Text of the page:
• Radiation therapy for cancer. Radiation therapy directed at the abdomen to treat previous cancers increases the risk of colon and rectal cancer.

Prevention

Get screened for colon cancer

People with an average risk of colon cancer can consider screening beginning at age 50. But people with an increased risk, such as those with a family history of colon cancer, should consider screening sooner.

Several screening options exist — each with its own benefits and drawbacks. Talk about your options with your doctor, and together you can decide which tests are appropriate for you.

Make lifestyle changes to reduce your risk

You can take steps to reduce your risk of colon cancer by making changes in your everyday life. Take steps to:

  • Eat a variety of fruits, vegetables and whole grains. Fruits, vegetables and whole grains contain vitamins, minerals, fiber and antioxidants, which may play a role in cancer prevention. Choose a variety of fruits and vegetables so that you get an array of vitamins and nutrients.
  • Drink alcohol in moderation, if at all. If you choose to drink alcohol, limit the amount of alcohol you drink to no more than one drink a day for women and two for men.
  • Stop smoking. Talk to your doctor about ways to quit that may work for you.
  • Exercise most days of the week. Try to get at least 30 minutes of exercise on most days. If you’ve been inactive, start slowly and build up gradually to 30 minutes. Also, talk to your doctor before starting any exercise program.
  • Maintain a healthy weight. If you are at a healthy weight, work to maintain your weight by combining a healthy diet with daily exercise. If you need to lose weight, ask your doctor about healthy ways to achieve your goal. Aim to lose weight slowly by increasing the amount of exercise you get and reducing the number of calories you eat.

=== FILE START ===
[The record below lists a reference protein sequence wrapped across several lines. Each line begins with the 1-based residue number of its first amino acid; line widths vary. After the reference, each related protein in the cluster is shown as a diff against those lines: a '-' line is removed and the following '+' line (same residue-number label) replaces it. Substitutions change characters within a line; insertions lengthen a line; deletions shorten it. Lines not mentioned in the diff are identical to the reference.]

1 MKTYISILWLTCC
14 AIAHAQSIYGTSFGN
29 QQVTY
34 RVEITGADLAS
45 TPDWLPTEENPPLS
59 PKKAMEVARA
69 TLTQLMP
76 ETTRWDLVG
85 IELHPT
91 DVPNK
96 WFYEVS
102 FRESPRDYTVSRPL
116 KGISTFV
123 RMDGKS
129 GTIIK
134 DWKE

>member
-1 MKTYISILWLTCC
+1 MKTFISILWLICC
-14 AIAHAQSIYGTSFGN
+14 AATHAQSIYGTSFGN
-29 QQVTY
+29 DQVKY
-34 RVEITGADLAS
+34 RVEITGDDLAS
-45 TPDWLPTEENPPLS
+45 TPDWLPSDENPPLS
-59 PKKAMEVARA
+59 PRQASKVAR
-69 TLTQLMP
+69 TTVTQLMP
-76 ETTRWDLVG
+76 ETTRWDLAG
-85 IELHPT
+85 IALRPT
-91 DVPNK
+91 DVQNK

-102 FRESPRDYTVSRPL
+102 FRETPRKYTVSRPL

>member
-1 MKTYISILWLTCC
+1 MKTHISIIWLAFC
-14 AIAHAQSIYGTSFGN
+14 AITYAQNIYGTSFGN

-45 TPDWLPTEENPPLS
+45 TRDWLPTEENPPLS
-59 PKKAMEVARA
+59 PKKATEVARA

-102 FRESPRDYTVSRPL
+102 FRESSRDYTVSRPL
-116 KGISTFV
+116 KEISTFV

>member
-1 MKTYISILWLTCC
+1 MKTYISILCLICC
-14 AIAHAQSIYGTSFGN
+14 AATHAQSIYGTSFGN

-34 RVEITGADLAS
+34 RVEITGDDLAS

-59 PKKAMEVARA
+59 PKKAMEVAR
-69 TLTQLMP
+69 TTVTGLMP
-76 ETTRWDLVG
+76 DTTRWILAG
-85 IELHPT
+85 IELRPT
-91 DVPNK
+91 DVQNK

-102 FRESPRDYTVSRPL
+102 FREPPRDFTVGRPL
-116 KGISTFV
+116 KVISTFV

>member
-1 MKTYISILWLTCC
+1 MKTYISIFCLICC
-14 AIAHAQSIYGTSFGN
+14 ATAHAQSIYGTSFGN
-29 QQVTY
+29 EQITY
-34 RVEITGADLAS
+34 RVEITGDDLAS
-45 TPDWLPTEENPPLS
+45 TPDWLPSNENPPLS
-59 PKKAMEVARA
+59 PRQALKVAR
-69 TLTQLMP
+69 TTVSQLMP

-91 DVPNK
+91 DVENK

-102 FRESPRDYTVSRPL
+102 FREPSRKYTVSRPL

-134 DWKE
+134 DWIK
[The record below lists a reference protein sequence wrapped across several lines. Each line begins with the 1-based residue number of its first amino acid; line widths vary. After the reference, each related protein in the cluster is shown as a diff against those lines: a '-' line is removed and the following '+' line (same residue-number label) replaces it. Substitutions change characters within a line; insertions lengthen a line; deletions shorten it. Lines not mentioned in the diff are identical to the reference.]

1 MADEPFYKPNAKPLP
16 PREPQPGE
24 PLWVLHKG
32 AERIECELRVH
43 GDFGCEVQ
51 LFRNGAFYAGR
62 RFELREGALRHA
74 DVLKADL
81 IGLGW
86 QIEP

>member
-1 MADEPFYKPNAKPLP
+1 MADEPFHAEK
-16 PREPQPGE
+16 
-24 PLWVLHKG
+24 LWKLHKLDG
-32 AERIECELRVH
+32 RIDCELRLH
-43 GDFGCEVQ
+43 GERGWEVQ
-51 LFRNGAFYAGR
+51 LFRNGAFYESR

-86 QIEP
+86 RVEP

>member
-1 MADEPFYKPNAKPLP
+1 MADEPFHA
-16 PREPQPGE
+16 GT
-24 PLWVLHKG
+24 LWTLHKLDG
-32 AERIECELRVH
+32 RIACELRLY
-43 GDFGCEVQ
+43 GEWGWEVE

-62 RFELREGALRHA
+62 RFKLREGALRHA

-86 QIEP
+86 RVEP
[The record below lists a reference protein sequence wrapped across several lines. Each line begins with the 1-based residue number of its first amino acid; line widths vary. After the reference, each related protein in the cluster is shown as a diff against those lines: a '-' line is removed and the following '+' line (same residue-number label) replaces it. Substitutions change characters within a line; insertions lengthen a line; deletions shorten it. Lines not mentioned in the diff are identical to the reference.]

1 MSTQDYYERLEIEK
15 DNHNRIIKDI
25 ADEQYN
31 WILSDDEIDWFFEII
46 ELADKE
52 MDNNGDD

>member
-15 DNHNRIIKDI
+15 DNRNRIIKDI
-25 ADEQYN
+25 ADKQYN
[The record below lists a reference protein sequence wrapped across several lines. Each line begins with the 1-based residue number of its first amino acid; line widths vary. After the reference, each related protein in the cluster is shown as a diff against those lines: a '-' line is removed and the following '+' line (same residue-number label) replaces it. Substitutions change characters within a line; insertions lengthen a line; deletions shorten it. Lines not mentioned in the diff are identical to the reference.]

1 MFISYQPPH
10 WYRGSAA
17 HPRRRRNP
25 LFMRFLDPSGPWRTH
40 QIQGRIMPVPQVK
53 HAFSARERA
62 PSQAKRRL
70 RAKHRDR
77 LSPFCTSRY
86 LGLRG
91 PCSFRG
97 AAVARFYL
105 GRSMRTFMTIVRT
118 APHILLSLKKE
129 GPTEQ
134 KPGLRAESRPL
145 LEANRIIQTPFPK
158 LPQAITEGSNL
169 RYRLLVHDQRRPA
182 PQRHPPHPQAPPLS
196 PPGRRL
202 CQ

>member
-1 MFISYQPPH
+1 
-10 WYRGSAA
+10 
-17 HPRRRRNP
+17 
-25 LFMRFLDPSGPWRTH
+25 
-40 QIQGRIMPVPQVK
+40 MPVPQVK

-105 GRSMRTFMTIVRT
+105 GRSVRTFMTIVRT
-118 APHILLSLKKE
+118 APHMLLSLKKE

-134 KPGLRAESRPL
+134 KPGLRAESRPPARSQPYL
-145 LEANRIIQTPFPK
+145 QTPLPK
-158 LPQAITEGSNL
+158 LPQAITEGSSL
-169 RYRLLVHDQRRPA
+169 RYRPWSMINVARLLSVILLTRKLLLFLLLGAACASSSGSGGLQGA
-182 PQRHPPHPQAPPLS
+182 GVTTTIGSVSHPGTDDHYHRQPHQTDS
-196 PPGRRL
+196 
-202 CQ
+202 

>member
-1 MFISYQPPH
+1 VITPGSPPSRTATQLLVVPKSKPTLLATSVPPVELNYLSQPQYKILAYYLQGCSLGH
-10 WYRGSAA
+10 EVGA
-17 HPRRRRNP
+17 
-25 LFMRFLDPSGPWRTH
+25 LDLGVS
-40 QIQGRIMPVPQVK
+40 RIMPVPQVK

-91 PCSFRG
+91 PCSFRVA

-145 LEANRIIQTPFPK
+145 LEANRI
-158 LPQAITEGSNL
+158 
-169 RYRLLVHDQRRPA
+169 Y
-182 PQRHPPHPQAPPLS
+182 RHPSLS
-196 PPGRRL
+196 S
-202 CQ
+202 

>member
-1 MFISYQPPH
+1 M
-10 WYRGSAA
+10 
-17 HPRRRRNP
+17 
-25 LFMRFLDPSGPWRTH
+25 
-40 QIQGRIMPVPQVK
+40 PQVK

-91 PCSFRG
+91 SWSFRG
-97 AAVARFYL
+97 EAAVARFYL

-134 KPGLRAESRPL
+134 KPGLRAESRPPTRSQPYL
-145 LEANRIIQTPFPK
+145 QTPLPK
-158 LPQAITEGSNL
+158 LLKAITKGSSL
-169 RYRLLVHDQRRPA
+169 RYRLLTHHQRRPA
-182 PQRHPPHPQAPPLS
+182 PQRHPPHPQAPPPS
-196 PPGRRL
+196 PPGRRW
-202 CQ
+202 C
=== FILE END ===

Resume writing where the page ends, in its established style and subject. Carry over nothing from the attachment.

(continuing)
Colon cancer prevention for people with a high risk

Some medications have been found to reduce the risk of precancerous polyps or colon cancer. However, not enough evidence exists to recommend these medications to people who have an average risk of colon cancer. These options are generally reserved for people with a high risk of colon cancer.

For instance, some evidence links a reduced risk of polyps and colon cancer to regular use of aspirin or aspirin-like drugs. But it’s not clear what dose and what length of time would be needed to reduce the risk of colon cancer. Taking aspirin daily has some risks, including gastrointestinal bleeding and ulcers, so doctors typically don’t recommend this as a prevention strategy unless you have an increased risk of colon cancer.

March: Colorectal Health Awareness Month

March is the Colorectal Health Awareness Month.  Colorectal cancer is the third most common cancer in the United States and the second leading cause of death from cancers that affect both men and women. Colorectal cancer affects people in all racial and ethnic groups and is most common in people age 50 and older.

The good news? If everyone age 50 and older got regular screenings, 6 out of 10 deaths from colorectal cancer could be prevented. Communities, health professionals, and families can work together to encourage people to get screened.

How can Colorectal Cancer Awareness Month make a difference?

We can use this month to raise awareness about colorectal cancer and take action toward prevention. Communities, organizations, families, and individuals can get involved and spread the word.

Here are just a few ideas:

  • Encourage families to get active together – physical activity may help reduce the risk of colorectal cancer.
  • Talk to family, friends, and people in your community about the importance of getting screened for colorectal cancer starting at age 50.
  • Encourage people over 50 to use this interactive tool to decide which colorectal cancer screening test they prefer.
  • Ask doctors and nurses to talk to patients age 50 and older about the importance of getting screened (HF, 2019). 

Teen Dating Violence

Teen dating violence is widespread with serious long-term and short-term effects. Many teens do not report it because they are afraid to tell friends and family. Teen dating violence is commonly associated with those between the ages of 12-19, although age ranges can vary and only one of the relationship partners may be a minor. It can also occur between a current or former dating partner.